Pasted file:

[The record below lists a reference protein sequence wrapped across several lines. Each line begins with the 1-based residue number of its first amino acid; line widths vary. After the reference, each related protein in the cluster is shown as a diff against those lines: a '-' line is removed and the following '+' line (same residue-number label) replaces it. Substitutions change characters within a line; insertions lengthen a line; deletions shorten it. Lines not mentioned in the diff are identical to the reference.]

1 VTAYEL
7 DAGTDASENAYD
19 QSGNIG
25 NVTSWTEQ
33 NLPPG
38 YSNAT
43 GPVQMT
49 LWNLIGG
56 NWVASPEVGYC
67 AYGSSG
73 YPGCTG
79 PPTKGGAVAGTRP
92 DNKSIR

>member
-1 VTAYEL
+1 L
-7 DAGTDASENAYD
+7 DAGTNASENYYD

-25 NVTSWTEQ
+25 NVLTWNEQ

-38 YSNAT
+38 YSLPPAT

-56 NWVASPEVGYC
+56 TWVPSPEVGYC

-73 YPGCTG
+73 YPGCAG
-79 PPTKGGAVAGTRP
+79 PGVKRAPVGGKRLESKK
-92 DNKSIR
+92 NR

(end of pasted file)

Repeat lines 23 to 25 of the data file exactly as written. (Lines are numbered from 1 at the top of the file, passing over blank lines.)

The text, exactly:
+38 YSLPPAT

-56 NWVASPEVGYC
+56 TWVPSPEVGYC